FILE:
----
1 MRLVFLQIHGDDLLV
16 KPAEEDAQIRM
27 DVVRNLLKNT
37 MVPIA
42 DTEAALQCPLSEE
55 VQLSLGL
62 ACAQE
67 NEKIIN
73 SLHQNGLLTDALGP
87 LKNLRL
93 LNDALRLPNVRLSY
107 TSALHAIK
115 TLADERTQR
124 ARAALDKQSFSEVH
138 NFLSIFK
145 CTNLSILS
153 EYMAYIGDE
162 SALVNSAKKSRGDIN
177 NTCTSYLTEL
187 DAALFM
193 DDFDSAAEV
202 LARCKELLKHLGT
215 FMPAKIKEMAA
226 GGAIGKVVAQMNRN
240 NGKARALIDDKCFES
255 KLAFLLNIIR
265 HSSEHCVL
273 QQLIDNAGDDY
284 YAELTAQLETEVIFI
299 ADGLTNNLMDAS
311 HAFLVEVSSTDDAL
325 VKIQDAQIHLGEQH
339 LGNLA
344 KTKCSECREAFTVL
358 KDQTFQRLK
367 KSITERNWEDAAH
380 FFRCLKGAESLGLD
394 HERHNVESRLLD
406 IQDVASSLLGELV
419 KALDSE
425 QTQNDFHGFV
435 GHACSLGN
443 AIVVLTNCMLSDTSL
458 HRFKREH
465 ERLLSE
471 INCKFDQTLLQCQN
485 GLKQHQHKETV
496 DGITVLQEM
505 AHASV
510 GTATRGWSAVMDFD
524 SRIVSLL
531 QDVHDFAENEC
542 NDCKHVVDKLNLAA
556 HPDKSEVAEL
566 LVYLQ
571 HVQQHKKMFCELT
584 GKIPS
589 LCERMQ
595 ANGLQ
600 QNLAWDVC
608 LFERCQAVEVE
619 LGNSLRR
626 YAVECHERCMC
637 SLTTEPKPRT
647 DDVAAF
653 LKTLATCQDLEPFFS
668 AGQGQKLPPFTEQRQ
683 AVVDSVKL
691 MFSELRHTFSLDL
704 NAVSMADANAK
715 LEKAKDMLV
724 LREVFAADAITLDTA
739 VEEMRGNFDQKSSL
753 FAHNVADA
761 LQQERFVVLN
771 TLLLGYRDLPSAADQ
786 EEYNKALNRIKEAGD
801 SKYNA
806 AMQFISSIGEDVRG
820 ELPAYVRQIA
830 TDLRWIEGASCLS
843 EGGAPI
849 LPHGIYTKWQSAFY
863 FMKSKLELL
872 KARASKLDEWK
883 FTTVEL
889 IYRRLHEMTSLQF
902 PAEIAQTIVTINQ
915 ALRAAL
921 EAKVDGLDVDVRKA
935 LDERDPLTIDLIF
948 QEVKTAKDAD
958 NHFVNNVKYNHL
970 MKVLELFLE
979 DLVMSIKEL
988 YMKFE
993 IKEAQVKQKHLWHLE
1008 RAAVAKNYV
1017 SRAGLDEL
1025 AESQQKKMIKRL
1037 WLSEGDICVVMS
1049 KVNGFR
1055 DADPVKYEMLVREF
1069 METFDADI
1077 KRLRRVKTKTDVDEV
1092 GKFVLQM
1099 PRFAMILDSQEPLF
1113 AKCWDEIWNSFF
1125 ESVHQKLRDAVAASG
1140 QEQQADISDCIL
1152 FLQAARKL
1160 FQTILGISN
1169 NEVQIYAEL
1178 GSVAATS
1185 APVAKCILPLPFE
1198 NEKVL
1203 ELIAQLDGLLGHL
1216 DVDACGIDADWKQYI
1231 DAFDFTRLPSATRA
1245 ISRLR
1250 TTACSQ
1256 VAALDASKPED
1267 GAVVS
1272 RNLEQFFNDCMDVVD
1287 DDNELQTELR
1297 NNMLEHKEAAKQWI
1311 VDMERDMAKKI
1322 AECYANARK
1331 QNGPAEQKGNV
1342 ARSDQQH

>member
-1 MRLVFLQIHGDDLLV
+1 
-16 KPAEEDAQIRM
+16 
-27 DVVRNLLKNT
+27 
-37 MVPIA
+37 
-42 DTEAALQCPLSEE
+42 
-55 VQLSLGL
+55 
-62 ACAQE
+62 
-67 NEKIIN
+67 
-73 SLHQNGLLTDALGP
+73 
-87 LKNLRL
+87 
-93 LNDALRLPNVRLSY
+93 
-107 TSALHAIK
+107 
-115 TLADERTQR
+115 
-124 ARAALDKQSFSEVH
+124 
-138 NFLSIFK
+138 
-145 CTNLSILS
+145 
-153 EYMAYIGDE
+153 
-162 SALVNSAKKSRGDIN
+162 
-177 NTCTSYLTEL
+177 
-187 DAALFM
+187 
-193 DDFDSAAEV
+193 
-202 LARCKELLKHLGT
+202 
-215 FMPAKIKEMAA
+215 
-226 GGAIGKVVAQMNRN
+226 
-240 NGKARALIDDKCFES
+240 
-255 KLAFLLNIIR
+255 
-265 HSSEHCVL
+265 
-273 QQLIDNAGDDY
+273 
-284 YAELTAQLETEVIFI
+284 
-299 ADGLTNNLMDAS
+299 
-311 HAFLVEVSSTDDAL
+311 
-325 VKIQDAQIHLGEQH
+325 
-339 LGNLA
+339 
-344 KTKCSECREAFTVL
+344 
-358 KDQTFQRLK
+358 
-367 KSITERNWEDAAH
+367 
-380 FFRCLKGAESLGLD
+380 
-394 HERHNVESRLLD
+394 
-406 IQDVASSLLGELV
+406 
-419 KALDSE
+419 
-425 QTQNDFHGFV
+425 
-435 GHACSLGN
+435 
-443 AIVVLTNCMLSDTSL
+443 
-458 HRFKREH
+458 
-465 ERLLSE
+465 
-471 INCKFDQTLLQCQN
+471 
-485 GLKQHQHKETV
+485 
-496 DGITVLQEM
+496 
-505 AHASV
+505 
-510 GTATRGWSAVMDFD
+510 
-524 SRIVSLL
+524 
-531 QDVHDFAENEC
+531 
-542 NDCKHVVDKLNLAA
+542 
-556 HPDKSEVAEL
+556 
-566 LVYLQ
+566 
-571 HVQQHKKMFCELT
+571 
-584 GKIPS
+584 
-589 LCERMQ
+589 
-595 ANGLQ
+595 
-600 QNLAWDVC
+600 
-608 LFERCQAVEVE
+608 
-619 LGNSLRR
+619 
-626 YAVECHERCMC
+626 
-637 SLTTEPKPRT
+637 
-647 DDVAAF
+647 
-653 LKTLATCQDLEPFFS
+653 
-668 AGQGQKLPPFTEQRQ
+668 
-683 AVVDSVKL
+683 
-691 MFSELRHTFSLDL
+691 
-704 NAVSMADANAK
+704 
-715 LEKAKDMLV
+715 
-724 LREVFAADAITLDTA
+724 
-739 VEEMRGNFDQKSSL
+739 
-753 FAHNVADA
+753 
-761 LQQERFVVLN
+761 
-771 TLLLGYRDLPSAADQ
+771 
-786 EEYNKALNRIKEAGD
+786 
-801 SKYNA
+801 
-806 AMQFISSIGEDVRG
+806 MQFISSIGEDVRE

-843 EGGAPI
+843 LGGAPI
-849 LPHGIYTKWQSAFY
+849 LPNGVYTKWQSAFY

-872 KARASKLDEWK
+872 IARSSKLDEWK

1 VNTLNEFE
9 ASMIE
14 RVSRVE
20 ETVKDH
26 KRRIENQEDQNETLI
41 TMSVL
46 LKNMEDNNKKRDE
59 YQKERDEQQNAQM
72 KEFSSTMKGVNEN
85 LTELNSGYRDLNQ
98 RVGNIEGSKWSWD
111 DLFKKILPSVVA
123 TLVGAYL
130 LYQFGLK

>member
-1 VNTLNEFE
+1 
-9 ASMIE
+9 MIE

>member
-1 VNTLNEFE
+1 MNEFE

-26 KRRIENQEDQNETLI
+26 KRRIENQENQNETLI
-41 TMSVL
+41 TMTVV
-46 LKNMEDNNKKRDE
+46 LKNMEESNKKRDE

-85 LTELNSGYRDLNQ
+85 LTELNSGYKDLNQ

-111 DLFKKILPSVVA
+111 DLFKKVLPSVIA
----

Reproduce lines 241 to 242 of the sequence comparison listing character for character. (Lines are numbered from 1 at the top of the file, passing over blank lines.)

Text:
+566 
-571 HVQQHKKMFCELT